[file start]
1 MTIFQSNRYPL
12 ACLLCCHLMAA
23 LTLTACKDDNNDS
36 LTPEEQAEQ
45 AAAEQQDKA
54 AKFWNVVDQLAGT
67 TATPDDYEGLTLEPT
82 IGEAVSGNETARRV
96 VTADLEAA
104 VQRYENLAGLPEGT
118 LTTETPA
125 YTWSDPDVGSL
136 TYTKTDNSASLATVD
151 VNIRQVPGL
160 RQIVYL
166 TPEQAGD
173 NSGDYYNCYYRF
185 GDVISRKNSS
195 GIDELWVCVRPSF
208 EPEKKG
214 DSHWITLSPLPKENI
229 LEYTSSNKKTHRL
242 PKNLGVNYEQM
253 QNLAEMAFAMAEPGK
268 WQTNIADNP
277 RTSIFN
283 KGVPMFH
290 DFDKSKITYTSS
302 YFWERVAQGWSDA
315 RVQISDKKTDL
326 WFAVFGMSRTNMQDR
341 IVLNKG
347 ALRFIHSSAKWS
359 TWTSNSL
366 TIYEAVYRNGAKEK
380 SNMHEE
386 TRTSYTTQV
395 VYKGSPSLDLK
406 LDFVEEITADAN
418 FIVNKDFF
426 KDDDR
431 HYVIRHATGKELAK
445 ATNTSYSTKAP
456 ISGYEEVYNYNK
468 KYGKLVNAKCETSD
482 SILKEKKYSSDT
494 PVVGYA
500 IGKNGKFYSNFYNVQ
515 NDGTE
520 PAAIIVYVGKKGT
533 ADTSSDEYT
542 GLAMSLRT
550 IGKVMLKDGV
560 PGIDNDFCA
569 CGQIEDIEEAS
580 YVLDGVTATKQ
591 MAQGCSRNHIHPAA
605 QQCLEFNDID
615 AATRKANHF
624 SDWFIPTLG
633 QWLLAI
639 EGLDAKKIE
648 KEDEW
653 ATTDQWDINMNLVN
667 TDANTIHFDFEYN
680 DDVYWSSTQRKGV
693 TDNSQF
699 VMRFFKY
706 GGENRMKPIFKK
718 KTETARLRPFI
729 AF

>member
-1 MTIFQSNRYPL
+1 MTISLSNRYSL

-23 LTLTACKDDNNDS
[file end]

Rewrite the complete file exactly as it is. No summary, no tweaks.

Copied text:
1 MTIFQSNRYPL
12 ACLLCCHLMAA
23 LTLTACKDDNNDS
36 LTPEEQAEQ
45 AAAEQQDKA
54 AKFWNVVDQLAGT
67 TATPDDYEGLTLEPT
82 IGEAVSGNETARRV
96 VTADLEAA
104 VQRYENLAGLPEGT
118 LTTETPA
125 YTWSDPDVGSL
136 TYTKTDNSASLATVD
151 VNIRQVPGL
160 RQIVYL
166 TPEQAGD
173 NSGDYYNCYYRF
185 GDVISRKNSS
195 GIDELWVCVRPSF
208 EPEKKG
214 DSHWITLSPLPKENI
229 LEYTSSNKKTHRL
242 PKNLGVNYEQM
253 QNLAEMAFAMAEPGK
268 WQTNIADNP
277 RTSIFN
283 KGVPMFH
290 DFDKSKITYTSS
302 YFWERVAQGWSDA
315 RVQISDKKTDL
326 WFAVFGMSRTNMQDR
341 IVLNKG
347 ALRFIHSSAKWS
359 TWTSNSL
366 TIYEAVYRNGAKEK
380 SNMHEE
386 TRTSYTTQV
395 VYKGSPSLDLK
406 LDFVEEITADAN
418 FIVNKDFF
426 KDDDR
431 HYVIRHATGKELAK
445 ATNTSYSTKAP
456 ISGYEEVYNYNK
468 KYGKLVNAKCETSD
482 SILKEKKYSSDT
494 PVVGYA
500 IGKNGKFYSNFYNVQ
515 NDGTE
520 PAAIIVYVGKKGT
533 ADTSSDEYT
542 GLAMSLRT
550 IGKVMLKDGV
560 PGIDNDFCA
569 CGQIEDIEEAS
580 YVLDGVTATKQ
591 MAQGCSRNHIHPAA
605 QQCLEFNDID
615 AATRKANHF
624 SDWFIPTLG
633 QWLLAI
639 EGLDAKKIE
648 KEDEW
653 ATTDQWDINMNLVN
667 TDANTIHFDFEYN
680 DDVYWSSTQRKGV
693 TDNSQF
699 VMRFFKY
706 GGENRMKPIFKK
718 KTETARLRPFI
729 AF

>member
-1 MTIFQSNRYPL
+1 MTISLSNRYSL

-23 LTLTACKDDNNDS